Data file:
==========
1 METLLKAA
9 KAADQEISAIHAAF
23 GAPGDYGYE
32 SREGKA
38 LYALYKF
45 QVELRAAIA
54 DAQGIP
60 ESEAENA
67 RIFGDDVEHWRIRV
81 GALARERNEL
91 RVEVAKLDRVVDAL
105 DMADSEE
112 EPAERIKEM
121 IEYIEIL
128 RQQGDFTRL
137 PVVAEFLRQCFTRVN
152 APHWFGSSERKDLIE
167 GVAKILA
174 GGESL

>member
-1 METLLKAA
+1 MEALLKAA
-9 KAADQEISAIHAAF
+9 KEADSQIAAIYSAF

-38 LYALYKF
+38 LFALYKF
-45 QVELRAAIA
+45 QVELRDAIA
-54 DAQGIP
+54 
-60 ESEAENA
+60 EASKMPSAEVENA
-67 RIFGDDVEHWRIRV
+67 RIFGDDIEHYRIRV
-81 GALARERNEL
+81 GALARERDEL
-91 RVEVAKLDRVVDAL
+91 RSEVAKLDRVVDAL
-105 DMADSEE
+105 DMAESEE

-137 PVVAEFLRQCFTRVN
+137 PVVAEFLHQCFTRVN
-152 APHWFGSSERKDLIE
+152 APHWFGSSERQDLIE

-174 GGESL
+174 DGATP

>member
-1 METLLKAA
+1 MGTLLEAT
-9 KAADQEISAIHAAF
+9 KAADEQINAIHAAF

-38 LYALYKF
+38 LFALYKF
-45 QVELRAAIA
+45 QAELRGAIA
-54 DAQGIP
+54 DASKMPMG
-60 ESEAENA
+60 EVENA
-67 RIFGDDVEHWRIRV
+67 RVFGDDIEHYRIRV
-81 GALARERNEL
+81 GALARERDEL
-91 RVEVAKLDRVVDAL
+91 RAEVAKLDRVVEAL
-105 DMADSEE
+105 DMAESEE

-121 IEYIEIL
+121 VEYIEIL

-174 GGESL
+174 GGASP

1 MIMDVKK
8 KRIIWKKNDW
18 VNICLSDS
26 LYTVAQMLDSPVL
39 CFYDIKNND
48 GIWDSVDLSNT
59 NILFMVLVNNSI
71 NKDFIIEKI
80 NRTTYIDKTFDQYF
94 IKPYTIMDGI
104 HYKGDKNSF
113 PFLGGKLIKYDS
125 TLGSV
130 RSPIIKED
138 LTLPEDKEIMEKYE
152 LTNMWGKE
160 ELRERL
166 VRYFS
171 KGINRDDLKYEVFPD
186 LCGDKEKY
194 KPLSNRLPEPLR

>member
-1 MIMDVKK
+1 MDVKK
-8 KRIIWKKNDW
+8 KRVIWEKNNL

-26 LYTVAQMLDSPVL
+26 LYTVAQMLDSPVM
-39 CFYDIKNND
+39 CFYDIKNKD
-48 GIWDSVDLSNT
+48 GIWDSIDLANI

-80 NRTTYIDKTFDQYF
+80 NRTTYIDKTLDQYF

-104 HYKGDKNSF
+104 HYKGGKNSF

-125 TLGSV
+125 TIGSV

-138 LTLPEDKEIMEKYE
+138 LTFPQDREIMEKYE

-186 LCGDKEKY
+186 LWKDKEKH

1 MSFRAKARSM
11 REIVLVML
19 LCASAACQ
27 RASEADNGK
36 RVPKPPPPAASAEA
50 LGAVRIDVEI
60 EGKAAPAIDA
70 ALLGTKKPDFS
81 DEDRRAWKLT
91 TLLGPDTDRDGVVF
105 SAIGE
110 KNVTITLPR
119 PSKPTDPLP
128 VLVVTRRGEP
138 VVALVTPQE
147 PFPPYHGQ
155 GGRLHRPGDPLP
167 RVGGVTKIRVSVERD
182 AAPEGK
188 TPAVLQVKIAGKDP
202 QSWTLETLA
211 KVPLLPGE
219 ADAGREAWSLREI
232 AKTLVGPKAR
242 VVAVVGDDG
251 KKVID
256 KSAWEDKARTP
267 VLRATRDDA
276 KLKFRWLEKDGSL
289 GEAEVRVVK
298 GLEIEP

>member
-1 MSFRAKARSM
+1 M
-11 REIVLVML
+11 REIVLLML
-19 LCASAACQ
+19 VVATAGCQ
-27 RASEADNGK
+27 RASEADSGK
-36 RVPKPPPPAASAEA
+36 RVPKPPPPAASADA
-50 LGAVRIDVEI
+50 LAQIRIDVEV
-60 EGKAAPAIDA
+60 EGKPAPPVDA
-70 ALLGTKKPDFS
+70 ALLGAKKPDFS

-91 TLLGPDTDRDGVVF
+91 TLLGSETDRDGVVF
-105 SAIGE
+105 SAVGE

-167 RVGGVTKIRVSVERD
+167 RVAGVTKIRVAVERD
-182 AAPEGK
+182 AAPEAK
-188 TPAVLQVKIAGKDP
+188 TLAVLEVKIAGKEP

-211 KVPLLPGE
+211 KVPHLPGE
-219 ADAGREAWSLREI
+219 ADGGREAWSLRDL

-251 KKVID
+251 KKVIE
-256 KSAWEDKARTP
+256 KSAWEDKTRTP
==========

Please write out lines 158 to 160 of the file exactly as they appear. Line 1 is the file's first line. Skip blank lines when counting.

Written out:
-60 EGKAAPAIDA
+60 EGKPAPPVDA
-70 ALLGTKKPDFS